Sunday, August 17, 2008

My European Trip 3 -- Vincent van Gogh

月亮和六便士都在眼前,是为一份六便士的生活疲于奔命?还是为仰望心中那轮明月而有所放弃? 其实门一直都开着,问题只在于我们的脚步去留不定。
---- 题记

Before visiting Van Gogh Museum in Amsterdam, I only know that this Dutch artist created some of the world's best known, most popular and most expensive works. What I don't know is his diligence, passion, tragic life and friendship. Van Gogh's Life, this special exhibition presented me how this great artist devoted his life to painting.

Please first allow me to express my respect and admiration with this sunflower picture, which I took in France. (The museum prohibits using cameras. So let me use this as a substitute.) Vincent, you would still love these brilliant sunflowers, wouldn't you?


Sunflowers in the countryside of the Loire Valley, France

In 1880 Vincent van Gogh decided to become an artist. He was 27 years old at the time and had already been employed in a variety of professions, as a lay preacher, a schoolmaster and an art dealer, none of which had proved a great success. However, his evolution from an inept but impassioned novice into a truly original master was remarkably rapid. Ever since then, he produced 900 paintings, 1,100 drawings and 800 letters in the last ten years of his life. Most of his best-known works were produced in the final two years till his suicide in 1890.

In December 1888, Van Gogh cut off a piece of his left ear following a breakdown in his friendship with Paul Gauguin. After this he suffered recurrent bouts of mental illness, which led to his suicide at the age of 37. "I feel like a failure," he wrote, "I feel as though this is my fate, and that it will no longer change."


Van Gogh's earlier need to serve people, arising from his religious calling, eventually became -- as he himself wrote -- a strong desire to leave "a certain souvenir" to humankind "in the form of drawings or paintings, not made to comply with this or that school but to express genuine human feeling".

His oeuvre, inextricably tied to the tragedy of his life, is still an invaluable source of inspiration to many. If you have further interest, you could see two movies Lust for Life, and Van Gogh.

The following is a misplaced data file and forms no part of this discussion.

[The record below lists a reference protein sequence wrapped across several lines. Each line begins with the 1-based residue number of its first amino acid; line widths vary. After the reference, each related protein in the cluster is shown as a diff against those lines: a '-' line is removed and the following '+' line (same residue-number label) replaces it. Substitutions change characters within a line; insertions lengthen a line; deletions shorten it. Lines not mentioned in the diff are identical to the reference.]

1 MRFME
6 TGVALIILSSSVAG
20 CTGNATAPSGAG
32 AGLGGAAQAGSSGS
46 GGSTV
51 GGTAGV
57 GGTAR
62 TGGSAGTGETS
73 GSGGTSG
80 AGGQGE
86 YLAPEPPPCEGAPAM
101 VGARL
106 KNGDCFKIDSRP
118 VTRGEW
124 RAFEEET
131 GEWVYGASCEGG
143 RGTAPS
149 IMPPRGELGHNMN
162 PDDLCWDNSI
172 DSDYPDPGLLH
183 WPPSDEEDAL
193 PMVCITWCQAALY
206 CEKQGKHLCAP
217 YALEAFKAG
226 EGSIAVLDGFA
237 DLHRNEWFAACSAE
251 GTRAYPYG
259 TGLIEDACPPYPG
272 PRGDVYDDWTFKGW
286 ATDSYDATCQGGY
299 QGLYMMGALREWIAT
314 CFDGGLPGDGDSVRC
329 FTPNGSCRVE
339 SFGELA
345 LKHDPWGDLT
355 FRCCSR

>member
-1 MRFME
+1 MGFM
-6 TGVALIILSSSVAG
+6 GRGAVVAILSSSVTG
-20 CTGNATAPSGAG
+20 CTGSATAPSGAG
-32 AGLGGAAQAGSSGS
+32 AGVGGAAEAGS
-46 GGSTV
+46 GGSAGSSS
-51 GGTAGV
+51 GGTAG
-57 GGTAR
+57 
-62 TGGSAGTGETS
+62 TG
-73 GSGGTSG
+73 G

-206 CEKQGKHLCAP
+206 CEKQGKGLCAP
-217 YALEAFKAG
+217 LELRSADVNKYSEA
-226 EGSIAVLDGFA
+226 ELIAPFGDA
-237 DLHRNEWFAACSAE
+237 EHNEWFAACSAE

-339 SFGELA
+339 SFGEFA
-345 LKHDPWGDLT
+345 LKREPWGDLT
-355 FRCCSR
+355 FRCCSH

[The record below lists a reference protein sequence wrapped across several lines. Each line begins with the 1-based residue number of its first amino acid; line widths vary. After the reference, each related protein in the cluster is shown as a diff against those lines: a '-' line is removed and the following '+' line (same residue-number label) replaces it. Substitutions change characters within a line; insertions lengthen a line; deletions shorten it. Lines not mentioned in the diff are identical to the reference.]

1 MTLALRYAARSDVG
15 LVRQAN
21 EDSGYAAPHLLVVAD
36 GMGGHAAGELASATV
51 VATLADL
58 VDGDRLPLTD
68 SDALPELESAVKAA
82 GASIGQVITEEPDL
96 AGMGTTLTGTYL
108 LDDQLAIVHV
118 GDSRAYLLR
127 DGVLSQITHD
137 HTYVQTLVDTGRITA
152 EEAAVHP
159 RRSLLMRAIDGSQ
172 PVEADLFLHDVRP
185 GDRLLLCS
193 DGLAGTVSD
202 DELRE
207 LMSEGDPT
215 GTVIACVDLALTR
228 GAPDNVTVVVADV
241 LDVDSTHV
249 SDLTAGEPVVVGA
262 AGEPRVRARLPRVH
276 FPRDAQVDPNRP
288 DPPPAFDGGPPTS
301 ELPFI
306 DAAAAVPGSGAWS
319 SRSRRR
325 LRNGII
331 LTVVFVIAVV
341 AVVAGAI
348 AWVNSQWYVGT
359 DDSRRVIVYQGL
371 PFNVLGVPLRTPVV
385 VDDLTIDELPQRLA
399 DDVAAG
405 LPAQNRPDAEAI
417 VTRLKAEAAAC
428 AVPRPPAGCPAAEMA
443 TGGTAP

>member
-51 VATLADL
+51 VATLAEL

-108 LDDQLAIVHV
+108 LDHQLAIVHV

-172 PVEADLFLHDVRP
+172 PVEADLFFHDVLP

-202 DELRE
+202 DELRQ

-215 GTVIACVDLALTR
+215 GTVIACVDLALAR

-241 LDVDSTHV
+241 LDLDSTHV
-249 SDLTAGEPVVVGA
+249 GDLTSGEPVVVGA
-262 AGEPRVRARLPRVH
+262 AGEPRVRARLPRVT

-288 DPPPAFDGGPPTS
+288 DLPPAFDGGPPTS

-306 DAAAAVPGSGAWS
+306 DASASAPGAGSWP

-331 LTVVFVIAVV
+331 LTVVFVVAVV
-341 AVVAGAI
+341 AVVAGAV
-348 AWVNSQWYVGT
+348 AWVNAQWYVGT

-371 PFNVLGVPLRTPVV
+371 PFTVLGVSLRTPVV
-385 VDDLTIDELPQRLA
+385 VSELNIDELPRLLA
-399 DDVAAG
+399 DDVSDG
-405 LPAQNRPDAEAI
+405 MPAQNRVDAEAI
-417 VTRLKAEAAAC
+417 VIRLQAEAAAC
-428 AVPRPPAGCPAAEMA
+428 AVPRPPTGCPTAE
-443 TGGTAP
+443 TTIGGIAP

Selected Works

(I did no shopping throughout this European trip, except hundreds of postcards and posters. I reproduced the following pictures from my posters.)

Van Gogh created a highly distinctive style of painting -- using expressive brush strokes and vivid colors.

I really like his BEDROOM and the idea behind when he created this painting. He wrote that he wishes this painting, with the simple forms and bright, contrasting color planes to represent "rest" and "sleep". "I want to make it really an artist's home -- not precious, ... but everything from the chairs to the pictures having characters. "

"This time it's just simply my bedroom, only here color is to do everything, and giving by its simplification a grander style to things, is to be suggestive here of rest or of sleep in general. In a word, looking at the picture ought to rest the brain, or rather the imagination." ---- Vincent, in a letter to his brother Theo.


The BLOSSOMING ALMOND TREE may not be Van Gogh's best known painting, but surely is my favorite. This is a painting with deep love and hope, devoted to his newborn nephew.

On January 31, 1890, Theo (his younger brother) wrote to Vincent of the birth of his son, whom he had named Vincent Willem. Van Gogh, was greatly moved and immediately set about making him a painting of his favorite subject: blossoming branches against a blue sky. As a symbol of this new life, Vincent chose an almond tree, which blooms early in southern regions, announcing the coming spring.

This painting remains a tour-de-force, both the product of Vincent's fondness for the child as well as for the Japanese art which he so greatly admired.

"My work was going well, the last canvas of branches in blossom--you will see that it was perhaps the best, the most patiently worked thing I had done, painted with calm and with a greater firmness of touch. " -- Letter 628 Vincent to Theo, April 15, 1890.


Van Gogh and Paul Gauguin